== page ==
Females aged 18 or over

Vaccination is not routinely recommended for those aged 18 years or over.

Vaccination of females with unknown or incomplete immunisation status

Where a female in the target cohort aged over 12 and under 18 years presents with an inadequate vaccination history, every effort should be made to clarify what doses they have had.
A female who has not completed the schedule should complete the vaccination course at the minimum interval (see above) where possible. Females coming to the UK from overseas may not have been offered protection against HPV in their country of origin and should be offered vaccination where appropriate.

Administration dosage and schedule

For planning purposes, a vaccination schedule of 0,1-2, 6 months is appropriate for both vaccines.
All three doses should be given within a 12-month period. If the course is interrupted, it should be resumed but not repeated, ideally allowing the appropriate interval between the remaining doses.
Schedule for Cervarix® (containing HPV types 16,18):

  • First dose of 0.5 ml of Cervarix® HPV vaccine.
  • Second dose of 0.5 ml, one to two months after the first dose.
  • A third dose of 0.5 ml, at least six months after the first dose.

Schedule for Gardasil® (containing HPV types 6, 11, 16, 18):

  • First dose of 0.5 ml of Gardasil® HPV vaccine.
  • Second dose of 0.5 ml, at least one month after the first dose.
  • A third dose of 0.5 ml, at least three months after the second dose.

Adverse reactions

NB: Cervarix® and Gardasil® vaccines both carry a black triangle symbol. This is a standard symbol added to the product information of a vaccine during the earlier stages of its introduction, to encourage reporting of all suspected adverse reactions. Doctors, nurses, pharmacists or parents can report a suspected adverse reaction to the Commission on Human Medicines (CHM) using the Yellow Card reporting scheme (

As with most vaccines, the most common side-effect is mild to moderate swelling, redness and pain at the site where the injection is given.7 Other mild side-effects, e.g. slightly raised temperature, sickness, dizziness, diarrhoea and muscle aches have been reported.

Very rarely, as with most vaccines, some people have an allergic reaction soon after immunisation or anaphylaxis.

Individuals with immunosuppression or with HIV infection should be considered for HPV vaccines. However, individuals who are immunosuppressed may not develop a full antibody response. Re-immunisation should be considered after treatment is finished and/or recovery has occurred. Specialist advice may be required.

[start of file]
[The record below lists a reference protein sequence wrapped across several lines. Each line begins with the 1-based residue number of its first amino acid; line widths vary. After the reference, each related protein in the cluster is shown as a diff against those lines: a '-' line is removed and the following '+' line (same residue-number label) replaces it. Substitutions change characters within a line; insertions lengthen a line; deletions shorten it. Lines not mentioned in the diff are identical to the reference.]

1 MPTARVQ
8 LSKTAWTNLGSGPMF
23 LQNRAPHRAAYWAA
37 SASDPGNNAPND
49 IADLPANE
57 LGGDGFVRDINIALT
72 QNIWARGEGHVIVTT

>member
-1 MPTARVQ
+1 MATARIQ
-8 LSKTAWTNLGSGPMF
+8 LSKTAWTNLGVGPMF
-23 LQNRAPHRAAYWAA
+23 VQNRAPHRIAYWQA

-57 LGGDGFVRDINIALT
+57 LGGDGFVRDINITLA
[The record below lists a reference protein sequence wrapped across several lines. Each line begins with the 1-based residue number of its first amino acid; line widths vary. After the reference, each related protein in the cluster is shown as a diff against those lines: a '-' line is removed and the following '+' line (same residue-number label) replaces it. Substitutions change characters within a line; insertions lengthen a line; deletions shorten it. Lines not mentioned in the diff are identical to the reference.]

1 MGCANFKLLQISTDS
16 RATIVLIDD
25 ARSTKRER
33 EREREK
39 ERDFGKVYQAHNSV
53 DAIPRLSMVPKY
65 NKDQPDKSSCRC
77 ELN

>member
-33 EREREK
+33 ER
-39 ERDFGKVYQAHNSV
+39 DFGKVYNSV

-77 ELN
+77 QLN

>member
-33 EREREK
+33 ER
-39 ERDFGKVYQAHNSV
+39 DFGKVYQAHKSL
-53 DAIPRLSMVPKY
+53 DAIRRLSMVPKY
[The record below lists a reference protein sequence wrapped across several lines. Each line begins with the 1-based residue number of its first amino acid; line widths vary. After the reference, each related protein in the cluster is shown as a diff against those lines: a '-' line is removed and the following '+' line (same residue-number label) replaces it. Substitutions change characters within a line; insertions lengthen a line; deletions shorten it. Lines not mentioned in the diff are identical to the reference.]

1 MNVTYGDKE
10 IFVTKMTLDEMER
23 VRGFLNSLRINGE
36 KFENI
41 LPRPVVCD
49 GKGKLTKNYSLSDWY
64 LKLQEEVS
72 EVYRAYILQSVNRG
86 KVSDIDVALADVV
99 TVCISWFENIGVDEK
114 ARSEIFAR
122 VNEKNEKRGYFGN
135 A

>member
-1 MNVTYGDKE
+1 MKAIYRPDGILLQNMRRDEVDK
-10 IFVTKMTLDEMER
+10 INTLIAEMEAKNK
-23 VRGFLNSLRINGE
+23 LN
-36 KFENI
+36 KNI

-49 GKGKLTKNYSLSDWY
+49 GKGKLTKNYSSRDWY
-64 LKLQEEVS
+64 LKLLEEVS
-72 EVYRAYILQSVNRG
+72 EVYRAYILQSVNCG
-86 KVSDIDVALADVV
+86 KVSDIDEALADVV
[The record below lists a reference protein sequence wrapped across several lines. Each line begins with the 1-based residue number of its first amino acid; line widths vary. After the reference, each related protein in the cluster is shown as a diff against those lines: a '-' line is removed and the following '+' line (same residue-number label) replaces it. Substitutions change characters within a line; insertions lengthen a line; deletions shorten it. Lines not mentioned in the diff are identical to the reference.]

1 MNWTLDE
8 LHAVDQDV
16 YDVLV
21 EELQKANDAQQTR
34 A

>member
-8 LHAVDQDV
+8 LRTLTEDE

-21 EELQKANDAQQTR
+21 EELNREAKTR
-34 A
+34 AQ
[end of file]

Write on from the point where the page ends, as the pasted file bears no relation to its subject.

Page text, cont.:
Document references

  1. Introduction of Human Papillomavirus Vaccine into the national immunisation programme, Chief Medical Officer, PL CMO (2008)4,
  2. Human Papilloma Virus Vaccination, Immunisation Website.
  3. Jit M, Vyse A, Borrow R, et al; Prevalence of human papillomavirus antibodies in young female subjects in England. Br J Cancer. 2007 Oct 8;97(7):989-91. Epub 2007 Aug 28. [abstract]
  4. Harper DM, Franco EL, Wheeler CM, et al; Sustained efficacy up to 4.5 years of a bivalent L1 virus-like particle vaccine against human papillomavirus types 16 and 18: follow-up from a randomised control trial. Lancet. 2006 Apr 15;367(9518):1247-55. [abstract]
  5. Garland SM, Hernandez-Avila M, Wheeler CM, et al; Quadrivalent vaccine against human papillomavirus to prevent anogenital diseases. N Engl J Med. 2007 May 10;356(19):1928-43. [abstract]
  6. Human Papillomavirus (HPV) Immunisation, Immunisation Against Infectious disease (Green Book) Chapter 18a (updated 5 November 2008)
  7. Zimmerman RK; HPV vaccine and its recommendations, 2007. J Fam Pract. 2007 Feb;56(2 Suppl Vaccines):S1-5, C1. [abstract]

Internet and further reading


EMIS is grateful to Dr Hayley Willacy for writing this article. The final copy has passed scrutiny by the independent Mentor GP reviewing team. ©EMIS 2010.
Document ID: 9328
Document Version: 2
Document Reference: bgp26181
Last Updated: 4 Mar 2009